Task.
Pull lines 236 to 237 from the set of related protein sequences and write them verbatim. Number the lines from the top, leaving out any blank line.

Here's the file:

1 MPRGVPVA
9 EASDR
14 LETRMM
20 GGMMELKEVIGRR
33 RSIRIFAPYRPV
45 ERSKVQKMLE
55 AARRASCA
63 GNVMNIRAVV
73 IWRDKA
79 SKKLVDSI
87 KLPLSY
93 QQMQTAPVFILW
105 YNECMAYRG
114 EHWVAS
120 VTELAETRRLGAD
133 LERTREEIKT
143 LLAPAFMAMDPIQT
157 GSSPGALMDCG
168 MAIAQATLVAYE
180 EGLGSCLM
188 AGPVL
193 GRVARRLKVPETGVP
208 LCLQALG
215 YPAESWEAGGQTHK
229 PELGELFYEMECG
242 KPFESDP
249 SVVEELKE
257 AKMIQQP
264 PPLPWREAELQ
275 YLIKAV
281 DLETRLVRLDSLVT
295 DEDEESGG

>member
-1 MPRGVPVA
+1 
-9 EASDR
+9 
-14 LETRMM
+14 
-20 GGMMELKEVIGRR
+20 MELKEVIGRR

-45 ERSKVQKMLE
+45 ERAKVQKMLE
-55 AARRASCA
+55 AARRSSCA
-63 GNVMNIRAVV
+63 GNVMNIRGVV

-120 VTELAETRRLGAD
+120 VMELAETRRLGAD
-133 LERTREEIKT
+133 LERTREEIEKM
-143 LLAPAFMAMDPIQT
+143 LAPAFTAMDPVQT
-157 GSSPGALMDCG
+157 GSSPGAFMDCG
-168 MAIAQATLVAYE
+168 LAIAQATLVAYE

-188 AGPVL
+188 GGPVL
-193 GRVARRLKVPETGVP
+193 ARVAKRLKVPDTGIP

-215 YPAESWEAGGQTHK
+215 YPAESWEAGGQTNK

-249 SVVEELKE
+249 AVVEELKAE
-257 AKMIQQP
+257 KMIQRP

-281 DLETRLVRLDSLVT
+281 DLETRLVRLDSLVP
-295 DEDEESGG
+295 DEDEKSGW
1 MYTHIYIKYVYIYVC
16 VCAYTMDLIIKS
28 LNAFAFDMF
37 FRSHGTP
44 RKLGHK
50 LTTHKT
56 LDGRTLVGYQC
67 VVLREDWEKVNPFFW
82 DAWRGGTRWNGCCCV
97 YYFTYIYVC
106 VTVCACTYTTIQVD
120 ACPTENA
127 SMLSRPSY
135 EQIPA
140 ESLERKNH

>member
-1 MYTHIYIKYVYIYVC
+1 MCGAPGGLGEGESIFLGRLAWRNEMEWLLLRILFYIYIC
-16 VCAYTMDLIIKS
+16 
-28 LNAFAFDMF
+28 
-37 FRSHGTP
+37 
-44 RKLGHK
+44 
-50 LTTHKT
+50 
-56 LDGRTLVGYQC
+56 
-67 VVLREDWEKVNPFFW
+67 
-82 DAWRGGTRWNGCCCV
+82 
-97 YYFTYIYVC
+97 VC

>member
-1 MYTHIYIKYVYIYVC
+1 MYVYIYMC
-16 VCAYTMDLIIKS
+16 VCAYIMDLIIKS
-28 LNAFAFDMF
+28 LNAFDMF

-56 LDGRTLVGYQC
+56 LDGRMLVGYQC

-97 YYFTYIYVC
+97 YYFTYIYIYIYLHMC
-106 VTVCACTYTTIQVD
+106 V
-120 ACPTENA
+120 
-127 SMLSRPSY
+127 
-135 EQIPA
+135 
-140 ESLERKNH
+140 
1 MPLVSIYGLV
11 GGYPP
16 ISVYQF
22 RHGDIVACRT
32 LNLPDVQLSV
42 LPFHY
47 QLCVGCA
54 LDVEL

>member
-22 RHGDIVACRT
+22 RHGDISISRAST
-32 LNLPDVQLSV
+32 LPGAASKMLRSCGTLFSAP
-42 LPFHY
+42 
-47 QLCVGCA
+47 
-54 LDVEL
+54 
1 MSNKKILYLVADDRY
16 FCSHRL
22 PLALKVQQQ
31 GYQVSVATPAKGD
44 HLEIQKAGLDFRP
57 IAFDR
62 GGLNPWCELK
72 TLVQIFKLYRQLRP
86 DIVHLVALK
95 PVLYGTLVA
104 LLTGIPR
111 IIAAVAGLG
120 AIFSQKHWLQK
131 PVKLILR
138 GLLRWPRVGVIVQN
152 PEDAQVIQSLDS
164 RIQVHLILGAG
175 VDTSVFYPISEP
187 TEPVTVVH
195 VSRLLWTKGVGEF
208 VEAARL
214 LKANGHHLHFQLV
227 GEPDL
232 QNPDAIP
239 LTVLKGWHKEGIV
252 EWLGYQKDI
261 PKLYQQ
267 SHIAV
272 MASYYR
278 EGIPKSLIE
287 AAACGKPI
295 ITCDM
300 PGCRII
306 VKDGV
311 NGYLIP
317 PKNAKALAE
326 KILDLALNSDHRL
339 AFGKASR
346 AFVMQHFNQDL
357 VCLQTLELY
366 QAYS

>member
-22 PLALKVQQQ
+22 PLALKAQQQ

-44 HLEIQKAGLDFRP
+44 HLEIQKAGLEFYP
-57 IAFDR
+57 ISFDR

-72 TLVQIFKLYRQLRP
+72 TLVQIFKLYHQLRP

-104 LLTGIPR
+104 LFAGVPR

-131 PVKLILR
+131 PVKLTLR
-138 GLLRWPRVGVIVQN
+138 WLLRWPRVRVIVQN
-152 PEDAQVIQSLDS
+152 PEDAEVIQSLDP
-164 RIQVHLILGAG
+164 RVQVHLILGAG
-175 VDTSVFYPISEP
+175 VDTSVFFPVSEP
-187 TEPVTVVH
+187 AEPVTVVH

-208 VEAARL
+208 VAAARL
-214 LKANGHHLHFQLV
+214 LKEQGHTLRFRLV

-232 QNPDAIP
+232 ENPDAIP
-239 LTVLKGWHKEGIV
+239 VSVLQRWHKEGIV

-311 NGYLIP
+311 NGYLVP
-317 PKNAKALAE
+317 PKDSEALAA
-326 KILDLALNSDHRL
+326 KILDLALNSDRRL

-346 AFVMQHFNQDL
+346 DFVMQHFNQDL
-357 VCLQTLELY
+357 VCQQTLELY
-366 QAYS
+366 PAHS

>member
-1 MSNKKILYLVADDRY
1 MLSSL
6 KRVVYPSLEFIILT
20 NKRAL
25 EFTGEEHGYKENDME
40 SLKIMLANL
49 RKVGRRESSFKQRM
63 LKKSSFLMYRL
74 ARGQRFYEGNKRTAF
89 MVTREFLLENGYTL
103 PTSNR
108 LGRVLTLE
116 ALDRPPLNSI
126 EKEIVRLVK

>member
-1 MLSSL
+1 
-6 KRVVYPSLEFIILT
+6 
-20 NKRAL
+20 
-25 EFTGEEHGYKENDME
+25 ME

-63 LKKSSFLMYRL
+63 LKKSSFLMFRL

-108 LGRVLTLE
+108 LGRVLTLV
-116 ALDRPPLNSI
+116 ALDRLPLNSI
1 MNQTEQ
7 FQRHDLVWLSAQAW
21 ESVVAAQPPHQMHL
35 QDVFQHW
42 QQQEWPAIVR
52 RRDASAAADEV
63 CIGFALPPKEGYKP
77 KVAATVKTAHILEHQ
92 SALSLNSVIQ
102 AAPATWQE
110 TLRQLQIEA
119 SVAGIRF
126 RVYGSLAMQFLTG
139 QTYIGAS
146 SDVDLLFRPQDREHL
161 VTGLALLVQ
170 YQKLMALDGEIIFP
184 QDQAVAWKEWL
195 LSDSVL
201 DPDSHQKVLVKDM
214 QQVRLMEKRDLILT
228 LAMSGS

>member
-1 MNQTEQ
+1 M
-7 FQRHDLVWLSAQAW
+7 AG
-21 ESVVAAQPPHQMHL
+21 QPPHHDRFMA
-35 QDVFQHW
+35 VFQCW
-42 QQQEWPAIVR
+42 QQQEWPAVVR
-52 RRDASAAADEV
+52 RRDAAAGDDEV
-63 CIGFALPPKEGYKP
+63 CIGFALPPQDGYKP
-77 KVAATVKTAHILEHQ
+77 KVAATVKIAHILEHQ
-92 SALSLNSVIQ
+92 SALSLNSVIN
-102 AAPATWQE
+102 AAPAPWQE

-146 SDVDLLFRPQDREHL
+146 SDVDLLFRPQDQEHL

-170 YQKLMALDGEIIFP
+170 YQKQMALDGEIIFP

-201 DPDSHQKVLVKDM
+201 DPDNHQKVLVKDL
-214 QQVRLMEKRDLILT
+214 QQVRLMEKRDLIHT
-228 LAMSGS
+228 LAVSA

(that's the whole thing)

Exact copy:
20 NKRAL
25 EFTGEEHGYKENDME